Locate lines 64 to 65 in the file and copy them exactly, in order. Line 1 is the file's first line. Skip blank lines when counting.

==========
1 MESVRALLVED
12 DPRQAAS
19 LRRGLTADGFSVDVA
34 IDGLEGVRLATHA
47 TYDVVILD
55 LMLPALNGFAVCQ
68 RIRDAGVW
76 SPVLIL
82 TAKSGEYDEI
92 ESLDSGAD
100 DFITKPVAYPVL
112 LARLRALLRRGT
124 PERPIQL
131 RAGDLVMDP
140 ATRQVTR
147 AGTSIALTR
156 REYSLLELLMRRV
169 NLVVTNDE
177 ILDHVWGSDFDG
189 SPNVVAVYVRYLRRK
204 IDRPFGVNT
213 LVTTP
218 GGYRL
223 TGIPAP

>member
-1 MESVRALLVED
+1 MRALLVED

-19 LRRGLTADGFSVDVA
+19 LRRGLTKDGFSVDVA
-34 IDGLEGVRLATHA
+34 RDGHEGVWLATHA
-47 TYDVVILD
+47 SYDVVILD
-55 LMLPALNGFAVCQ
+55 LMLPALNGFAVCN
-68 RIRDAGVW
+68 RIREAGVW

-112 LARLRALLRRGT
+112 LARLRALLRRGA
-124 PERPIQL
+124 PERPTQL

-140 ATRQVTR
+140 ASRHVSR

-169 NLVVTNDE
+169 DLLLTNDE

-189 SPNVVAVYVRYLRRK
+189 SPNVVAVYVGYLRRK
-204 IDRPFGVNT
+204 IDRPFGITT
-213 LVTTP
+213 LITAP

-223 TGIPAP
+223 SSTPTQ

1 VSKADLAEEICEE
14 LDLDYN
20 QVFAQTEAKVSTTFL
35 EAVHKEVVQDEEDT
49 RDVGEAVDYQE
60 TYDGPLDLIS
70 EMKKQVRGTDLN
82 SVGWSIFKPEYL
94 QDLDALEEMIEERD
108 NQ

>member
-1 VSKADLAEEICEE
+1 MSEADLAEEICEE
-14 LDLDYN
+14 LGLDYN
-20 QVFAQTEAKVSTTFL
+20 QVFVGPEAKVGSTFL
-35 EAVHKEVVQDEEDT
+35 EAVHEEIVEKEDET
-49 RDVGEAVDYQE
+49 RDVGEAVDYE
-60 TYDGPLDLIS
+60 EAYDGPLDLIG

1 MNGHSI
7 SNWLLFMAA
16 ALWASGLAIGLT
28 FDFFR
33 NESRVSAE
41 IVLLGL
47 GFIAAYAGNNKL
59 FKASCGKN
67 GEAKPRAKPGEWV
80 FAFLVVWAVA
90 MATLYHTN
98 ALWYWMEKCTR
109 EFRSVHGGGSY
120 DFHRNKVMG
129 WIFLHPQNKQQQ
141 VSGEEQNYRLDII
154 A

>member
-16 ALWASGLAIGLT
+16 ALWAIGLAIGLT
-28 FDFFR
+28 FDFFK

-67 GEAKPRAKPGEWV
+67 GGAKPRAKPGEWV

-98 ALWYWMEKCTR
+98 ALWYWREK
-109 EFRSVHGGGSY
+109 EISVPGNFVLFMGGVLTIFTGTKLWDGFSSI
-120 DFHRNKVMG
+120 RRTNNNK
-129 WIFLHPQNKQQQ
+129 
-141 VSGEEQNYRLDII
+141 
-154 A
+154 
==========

>member
-1 VSKADLAEEICEE